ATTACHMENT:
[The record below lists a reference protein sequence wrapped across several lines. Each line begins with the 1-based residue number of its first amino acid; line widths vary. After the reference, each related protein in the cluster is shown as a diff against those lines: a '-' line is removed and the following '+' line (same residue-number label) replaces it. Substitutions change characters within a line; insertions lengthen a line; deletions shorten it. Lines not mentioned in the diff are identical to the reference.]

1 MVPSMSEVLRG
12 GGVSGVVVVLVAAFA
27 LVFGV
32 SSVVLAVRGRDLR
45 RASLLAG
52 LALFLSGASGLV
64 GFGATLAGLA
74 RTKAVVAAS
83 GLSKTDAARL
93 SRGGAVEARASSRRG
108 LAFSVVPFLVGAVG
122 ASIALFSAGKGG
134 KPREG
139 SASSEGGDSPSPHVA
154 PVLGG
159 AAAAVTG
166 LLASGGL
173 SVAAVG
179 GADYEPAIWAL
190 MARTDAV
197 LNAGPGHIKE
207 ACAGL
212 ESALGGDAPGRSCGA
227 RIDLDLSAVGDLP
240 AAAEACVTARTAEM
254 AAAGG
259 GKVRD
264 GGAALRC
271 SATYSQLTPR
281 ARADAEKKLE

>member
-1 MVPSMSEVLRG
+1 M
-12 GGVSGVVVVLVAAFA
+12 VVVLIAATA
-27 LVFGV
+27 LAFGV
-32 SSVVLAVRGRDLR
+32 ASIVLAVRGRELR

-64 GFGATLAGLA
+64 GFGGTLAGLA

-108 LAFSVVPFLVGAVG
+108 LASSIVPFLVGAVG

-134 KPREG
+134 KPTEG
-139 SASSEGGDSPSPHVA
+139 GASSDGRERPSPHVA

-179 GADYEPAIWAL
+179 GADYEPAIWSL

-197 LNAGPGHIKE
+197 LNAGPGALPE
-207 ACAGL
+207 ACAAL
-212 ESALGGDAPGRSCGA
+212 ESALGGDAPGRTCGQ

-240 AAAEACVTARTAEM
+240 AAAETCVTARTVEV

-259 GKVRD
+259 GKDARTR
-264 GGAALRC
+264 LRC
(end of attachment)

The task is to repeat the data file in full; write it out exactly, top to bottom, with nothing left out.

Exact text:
[The record below lists a reference protein sequence wrapped across several lines. Each line begins with the 1-based residue number of its first amino acid; line widths vary. After the reference, each related protein in the cluster is shown as a diff against those lines: a '-' line is removed and the following '+' line (same residue-number label) replaces it. Substitutions change characters within a line; insertions lengthen a line; deletions shorten it. Lines not mentioned in the diff are identical to the reference.]

1 MVPSMSEVLRG
12 GGVSGVVVVLVAAFA
27 LVFGV
32 SSVVLAVRGRDLR
45 RASLLAG
52 LALFLSGASGLV
64 GFGATLAGLA
74 RTKAVVAAS
83 GLSKTDAARL
93 SRGGAVEARASSRRG
108 LAFSVVPFLVGAVG
122 ASIALFSAGKGG
134 KPREG
139 SASSEGGDSPSPHVA
154 PVLGG
159 AAAAVTG
166 LLASGGL
173 SVAAVG
179 GADYEPAIWAL
190 MARTDAV
197 LNAGPGHIKE
207 ACAGL
212 ESALGGDAPGRSCGA
227 RIDLDLSAVGDLP
240 AAAEACVTARTAEM
254 AAAGG
259 GKVRD
264 GGAALRC
271 SATYSQLTPR
281 ARADAEKKLE

>member
-1 MVPSMSEVLRG
+1 M
-12 GGVSGVVVVLVAAFA
+12 VVVLIAATA
-27 LVFGV
+27 LAFGV
-32 SSVVLAVRGRDLR
+32 ASIVLAVRGRELR

-64 GFGATLAGLA
+64 GFGGTLAGLA

-108 LAFSVVPFLVGAVG
+108 LASSIVPFLVGAVG

-134 KPREG
+134 KPTEG
-139 SASSEGGDSPSPHVA
+139 GASSDGRERPSPHVA

-179 GADYEPAIWAL
+179 GADYEPAIWSL

-197 LNAGPGHIKE
+197 LNAGPGALPE
-207 ACAGL
+207 ACAAL
-212 ESALGGDAPGRSCGA
+212 ESALGGDAPGRTCGQ

-240 AAAEACVTARTAEM
+240 AAAETCVTARTVEV

-259 GKVRD
+259 GKDARTR
-264 GGAALRC
+264 LRC